Why did Wallis the editor become Wallis the deputy? - Press Gazette

Why did Wallis the editor become Wallis the deputy?

By Jean Morgan

The first question journalists asked last week when they heard Neil Wallis had quit the editorship of The People for the deputy’s job at the News of the World was “why”?

Wallis: shocked staff by quitting The People to join rival NoW

“Why does a hard-nosed, solid, national newspaper editor throw up his hands in despair and walk away? No editor gives up being an editor lightly – you usually have to carry him out in a box,” summed up the consensus view, followed swiftly by “What does it say about Trinity Mirror?”

Wallis was keeping a diplomatic silence. He started his new job at the NoW on Tuesday and was mindful that boss Rupert Murdoch does not like his editorial executives speaking out of turn.

But his associates had plenty of ideas. “No resources, no support, no future, no ideas, no prospects. Apart from £2m to launch The SP [the sports supplement produced to fight off the Daily Star Sunday] he has had no marketing budget. The only money he’s had came last year when he raised it by selling jobs.”

Apparently, Wallis was allowed to keep any savings he made on making redundancies at The People for his own marketing budget.

Investment in The SP was the right thing to do but it wasn’t enough,

say senior national newspaper staff. While Trinity Mirror regarded £2m as a vast spend, once the Daily Star Sunday was on the streets, at half price, it became a real problem.

Industry sources estimate Richard Desmond’s embryo Sunday took some 100,000 off The People sale, probably 60,000 to 70,000 off the Sunday Mirror and between 50,000 and 80,000 off the NoW.

“The truth is one of the things that Desmond knows about is marketing. But Trinity Mirror weren’t prepared to put any more into The People,” Press Gazette was told.

“Neil was waiting there almost like a turkey for Christmas. At some point they were going to cut more or they were going to sell his paper off. All he could see was a future death by a thousand cuts; the prospect of the paper being sold off willy-nilly to anybody prepared to pay for it; the prospect of no prospects really.”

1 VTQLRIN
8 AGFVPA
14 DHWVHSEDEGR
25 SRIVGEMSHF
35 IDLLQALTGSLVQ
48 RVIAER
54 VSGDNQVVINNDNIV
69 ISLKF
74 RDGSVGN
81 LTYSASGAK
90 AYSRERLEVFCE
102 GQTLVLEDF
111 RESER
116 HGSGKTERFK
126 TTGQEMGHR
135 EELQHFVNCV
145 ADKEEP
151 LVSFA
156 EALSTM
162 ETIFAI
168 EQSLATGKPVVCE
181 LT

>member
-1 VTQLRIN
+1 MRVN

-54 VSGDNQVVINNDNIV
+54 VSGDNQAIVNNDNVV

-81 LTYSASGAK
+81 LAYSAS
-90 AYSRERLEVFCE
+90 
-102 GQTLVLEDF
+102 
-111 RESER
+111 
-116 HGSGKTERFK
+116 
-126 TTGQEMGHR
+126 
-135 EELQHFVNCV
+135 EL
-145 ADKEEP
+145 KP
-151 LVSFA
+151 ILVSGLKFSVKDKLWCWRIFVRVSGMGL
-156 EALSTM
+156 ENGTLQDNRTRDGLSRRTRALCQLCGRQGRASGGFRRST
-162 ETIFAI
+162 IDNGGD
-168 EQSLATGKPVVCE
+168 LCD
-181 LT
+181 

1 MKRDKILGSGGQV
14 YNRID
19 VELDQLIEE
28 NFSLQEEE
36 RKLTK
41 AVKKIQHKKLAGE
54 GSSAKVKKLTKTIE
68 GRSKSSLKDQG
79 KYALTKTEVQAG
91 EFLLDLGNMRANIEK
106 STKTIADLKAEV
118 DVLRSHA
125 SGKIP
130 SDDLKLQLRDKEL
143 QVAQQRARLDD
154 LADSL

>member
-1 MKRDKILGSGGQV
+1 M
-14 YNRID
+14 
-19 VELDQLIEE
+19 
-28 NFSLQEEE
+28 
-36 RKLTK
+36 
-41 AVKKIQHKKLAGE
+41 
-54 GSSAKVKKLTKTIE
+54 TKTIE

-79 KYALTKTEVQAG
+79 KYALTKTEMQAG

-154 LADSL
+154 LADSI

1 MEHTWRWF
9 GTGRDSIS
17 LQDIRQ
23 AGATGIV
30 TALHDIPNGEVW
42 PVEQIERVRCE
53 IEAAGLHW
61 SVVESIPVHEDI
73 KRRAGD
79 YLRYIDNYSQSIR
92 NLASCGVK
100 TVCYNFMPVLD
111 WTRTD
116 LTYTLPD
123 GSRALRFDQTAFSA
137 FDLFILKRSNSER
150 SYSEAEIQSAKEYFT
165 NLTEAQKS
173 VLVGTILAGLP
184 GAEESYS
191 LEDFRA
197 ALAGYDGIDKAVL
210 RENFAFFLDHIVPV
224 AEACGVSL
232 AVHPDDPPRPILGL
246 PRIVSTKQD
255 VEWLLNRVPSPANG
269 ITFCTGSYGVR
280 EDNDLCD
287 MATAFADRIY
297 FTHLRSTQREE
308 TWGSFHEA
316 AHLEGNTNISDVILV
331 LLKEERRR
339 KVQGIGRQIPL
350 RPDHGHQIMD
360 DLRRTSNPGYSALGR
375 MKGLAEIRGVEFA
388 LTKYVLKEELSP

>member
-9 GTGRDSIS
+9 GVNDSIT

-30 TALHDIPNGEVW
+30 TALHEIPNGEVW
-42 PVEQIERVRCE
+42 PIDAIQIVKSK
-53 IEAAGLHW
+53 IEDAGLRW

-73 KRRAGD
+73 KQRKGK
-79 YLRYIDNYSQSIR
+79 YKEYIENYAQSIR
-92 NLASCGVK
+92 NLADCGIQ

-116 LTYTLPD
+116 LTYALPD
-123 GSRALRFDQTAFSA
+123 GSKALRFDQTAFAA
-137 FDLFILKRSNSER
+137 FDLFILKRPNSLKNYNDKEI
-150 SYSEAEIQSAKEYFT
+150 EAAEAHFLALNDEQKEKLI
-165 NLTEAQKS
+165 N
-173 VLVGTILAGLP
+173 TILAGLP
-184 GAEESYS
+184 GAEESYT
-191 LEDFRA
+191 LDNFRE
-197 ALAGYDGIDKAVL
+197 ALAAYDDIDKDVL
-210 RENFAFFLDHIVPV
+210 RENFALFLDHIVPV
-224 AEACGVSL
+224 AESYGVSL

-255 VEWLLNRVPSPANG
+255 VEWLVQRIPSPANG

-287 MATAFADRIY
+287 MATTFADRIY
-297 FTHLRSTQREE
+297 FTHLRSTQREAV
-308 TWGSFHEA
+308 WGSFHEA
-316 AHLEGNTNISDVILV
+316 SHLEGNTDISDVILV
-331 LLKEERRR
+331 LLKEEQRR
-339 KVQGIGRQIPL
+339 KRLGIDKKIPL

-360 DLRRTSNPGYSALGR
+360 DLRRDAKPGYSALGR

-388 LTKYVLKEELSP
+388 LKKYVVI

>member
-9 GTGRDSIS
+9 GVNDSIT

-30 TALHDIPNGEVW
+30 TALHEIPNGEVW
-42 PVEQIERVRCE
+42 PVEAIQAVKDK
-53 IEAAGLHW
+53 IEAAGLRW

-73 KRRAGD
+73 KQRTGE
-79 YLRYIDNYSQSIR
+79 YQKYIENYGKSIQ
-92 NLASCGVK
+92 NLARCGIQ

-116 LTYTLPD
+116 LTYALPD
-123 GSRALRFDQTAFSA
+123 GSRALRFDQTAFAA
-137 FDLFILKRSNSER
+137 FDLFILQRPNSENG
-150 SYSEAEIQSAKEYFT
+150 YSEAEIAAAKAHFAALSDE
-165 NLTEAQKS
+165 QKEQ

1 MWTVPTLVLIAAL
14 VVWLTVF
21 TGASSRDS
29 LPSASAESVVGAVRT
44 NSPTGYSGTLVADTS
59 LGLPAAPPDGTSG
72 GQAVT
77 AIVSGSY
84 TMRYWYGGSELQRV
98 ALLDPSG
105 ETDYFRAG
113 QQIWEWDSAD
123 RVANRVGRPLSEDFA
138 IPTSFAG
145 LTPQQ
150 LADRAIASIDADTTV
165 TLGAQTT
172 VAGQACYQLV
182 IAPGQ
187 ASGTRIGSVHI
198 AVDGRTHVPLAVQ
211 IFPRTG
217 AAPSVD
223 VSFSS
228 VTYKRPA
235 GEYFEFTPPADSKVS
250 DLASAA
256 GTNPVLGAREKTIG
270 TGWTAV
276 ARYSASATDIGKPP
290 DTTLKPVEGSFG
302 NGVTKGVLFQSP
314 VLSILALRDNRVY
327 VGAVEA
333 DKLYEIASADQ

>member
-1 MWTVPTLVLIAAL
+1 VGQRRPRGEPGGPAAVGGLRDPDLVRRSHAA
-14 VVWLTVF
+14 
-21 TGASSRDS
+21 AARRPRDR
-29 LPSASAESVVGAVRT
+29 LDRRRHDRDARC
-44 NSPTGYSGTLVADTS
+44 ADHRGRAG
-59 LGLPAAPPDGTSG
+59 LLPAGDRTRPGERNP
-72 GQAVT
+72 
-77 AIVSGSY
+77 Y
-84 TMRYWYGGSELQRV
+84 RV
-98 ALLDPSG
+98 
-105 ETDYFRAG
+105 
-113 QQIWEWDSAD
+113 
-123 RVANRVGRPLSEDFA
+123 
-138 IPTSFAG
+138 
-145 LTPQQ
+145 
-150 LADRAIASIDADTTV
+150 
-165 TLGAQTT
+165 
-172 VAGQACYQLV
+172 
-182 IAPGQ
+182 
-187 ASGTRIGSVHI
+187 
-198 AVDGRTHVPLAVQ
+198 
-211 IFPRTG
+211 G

A fighter by nature, Wallis edited the paper for five years with a small staff of 60, even when the company made no bones about the fact he wasn’t getting any more money for it.

While he got on well with departing chief executive Philip Graf and Mark Haysom, managing director of national newspapers, he is believed to feel Les Hinton, executive chairman of News International, has a better grasp of how to respond to competition and a belief in the future of national newspapers.

He said “yes” to the deputy’s job when new NoW editor Andy Coulson telephoned him two hours after hearing of his appointment. Wallis was Coulson’s mentor at the The Sun from the time the latter joined the paper at the age of 20 and Wallis was rising through the ranks to deputy editor.

Coulson had not expected him to agree to be his deputy, but is said to be “very chuffed” to get him.

But there was a contrary view from a Trinity Mirror insider. He said: “By any yardstick, the performance of The People, resourced or not resourced, has been frankly appalling. I think it has given everyone a neat way out.

“Everyone liked Neil but, in my view, his paper was far too downmarket. This has been a way out of the problem.”

A new editor for The People is not expected to be announced until after the arrival of new chief executive Sly Bailey on 3 February. No one is yet sure what her intentions are for the newspaper are.

Alan Edwards, 44, deputy editor at The People, has taken the chair until a new editor is found.

Jean Morgan